Reconditioning customers to accept Green, Slow Shipping
Society’s perception of environmentally and socially responsible shipping practices is far from the truth. When Amazon unveiled the promise of free two-day shipping for Prime members, customers were thrilled.
The processes were already in place to enable fast delivery, so what could be the harm in more people benefiting from even shorter delivery windows?
Amazon recognized how this service would impact on sales, and began offering free same-day shipping on millions of products starting in May 2019. It all looks like an Amazon Prime Member benefit.
That is the problem in its entirety.
Although the company offered fast shipping, the transparency was missing. Faster, “free” shipping is never without any cost. It incurs a cost somewhere, and while customers enjoy the benefits, someone pays the price down the line, even if it’s Mother Nature.
The lack of transparency means consumers do not realize what shorter delivery windows cost the environment. That said, today’s consumers have access to more information than ever before, and they value transparency and accountability within their favorite retailers and service providers.
Transparency holds value, and consumers trust brands that demonstrate transparency and environmentally responsible behaviors.
In fact, according to CNN, consumers are willing to pay up to 5% more to wait on a product when it follows a “Green” route. In addition, consumers placed blind trust in companies’ commitment to sustainability. So, what goes wrong?
Nowadays, shippers and logistics service providers use route optimization software. Regardless of transport mode, route optimization does enable more efficient load planning and delivery.
Unfortunately, the globalization of e-commerce means the fastest mode is usually air, and air transport may cost up to eight times more than ground transport, especially when shipped the same day or even two-day.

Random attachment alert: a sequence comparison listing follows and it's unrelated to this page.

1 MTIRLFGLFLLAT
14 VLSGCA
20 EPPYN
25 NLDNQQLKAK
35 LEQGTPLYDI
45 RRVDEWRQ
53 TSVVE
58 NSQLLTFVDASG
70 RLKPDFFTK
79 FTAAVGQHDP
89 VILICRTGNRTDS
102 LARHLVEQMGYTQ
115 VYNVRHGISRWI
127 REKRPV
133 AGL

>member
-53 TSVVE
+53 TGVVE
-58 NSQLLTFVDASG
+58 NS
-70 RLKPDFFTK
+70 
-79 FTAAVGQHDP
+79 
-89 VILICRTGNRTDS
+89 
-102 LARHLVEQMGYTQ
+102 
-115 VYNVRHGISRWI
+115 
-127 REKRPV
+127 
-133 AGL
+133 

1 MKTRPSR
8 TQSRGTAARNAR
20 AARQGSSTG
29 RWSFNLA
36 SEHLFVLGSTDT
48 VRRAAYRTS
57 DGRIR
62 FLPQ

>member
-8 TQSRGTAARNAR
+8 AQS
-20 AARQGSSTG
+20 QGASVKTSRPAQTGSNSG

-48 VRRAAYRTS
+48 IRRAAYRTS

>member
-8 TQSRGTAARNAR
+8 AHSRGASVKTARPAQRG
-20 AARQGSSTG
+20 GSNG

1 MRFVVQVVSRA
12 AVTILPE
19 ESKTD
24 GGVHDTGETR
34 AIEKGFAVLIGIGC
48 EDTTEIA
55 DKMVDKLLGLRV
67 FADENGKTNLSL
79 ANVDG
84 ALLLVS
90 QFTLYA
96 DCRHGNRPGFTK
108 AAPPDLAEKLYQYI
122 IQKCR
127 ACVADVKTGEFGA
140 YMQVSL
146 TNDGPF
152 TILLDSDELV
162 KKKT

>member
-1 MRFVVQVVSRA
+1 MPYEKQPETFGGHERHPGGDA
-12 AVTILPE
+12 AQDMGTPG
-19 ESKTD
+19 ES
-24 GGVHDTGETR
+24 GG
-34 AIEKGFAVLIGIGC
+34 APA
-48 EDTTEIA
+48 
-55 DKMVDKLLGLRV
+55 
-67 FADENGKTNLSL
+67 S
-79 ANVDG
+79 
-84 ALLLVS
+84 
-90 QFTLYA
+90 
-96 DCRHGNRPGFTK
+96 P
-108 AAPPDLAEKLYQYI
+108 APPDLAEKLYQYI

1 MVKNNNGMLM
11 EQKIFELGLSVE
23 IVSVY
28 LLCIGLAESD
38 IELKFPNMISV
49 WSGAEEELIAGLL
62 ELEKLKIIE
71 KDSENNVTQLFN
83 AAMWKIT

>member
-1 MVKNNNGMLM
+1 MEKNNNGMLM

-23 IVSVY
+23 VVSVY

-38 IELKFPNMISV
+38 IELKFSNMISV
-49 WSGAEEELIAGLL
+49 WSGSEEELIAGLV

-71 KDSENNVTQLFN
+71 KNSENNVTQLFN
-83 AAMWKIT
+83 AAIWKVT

However, the software can only go so far in optimizing transportation networks and delivering product as soon as possible. The reality is that when shippers have more time to plan, they can use more efficient processes and consolidate shipments further.
The cost of air freight will always be higher than sending an item by ground, and sending an item by ground may not always be possible for international trade.
However, the opportunity to implement sustainable practices in the supply chain network remains, despite the challenges of sending freight efficiently and not relying solely on air transport. And, consumers are open to eco-conscious service, even if it means their packages may take a little bit longer to arrive.
Companies and organizations have had profound success in the past with leveraging guilt and morality to impact the behavior of people. The “Don’t Mess With Texas” campaign played on a person’s guilt to protect the environment and beautify Texas highways, and it worked.
Companies have taken the approach to leverage guilt to reduce their costs in the past, such as placing the phrase, “Please Recycle” on aluminum cans, cardboard packages, plastic products, and other items. Other places, including Norway, have taken a stronger approach.
Norwegian plastic bottles are “on loan,” says the Huffington Post. Retailers place a “deposit” value on each bottle, and when consumers return them, they get the value back in the form of credit. Since retailers and consumers that do not return bottles pay a tax, simply recycling plastic bottles amounts to a lower tax burden.